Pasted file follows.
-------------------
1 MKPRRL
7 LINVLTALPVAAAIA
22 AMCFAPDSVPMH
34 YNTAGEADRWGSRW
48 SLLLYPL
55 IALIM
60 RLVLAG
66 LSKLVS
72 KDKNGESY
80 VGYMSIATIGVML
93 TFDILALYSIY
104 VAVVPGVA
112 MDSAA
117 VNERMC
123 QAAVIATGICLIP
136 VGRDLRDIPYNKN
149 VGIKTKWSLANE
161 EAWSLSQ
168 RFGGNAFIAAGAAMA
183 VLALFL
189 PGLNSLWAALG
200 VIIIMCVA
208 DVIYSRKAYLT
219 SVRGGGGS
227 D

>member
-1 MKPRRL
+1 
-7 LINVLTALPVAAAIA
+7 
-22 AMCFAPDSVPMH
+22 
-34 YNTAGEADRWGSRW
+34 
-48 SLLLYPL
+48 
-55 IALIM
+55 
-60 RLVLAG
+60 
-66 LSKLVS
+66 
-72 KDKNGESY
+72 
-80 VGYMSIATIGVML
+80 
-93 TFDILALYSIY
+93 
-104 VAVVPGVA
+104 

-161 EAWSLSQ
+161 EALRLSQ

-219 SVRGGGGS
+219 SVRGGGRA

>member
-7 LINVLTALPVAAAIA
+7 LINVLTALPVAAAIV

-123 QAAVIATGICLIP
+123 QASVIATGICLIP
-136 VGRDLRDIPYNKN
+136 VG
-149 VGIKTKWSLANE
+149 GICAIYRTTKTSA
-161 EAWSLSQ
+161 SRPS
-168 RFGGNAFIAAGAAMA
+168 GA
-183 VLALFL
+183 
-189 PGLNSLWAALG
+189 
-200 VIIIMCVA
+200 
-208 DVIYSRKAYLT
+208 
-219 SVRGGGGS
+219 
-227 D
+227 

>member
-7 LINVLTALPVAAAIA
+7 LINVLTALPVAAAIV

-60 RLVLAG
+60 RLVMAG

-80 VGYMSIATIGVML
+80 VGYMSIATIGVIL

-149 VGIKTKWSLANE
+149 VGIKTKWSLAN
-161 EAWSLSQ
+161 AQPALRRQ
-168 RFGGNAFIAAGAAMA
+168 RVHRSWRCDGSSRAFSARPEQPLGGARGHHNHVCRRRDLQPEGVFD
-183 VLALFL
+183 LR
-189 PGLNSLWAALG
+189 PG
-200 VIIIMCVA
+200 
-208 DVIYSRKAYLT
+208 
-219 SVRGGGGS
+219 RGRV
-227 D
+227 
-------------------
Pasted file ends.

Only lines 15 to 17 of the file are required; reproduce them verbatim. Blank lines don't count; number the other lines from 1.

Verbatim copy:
123 QAAVIATGICLIP
136 VGRDLRDIPYNKN
149 VGIKTKWSLANE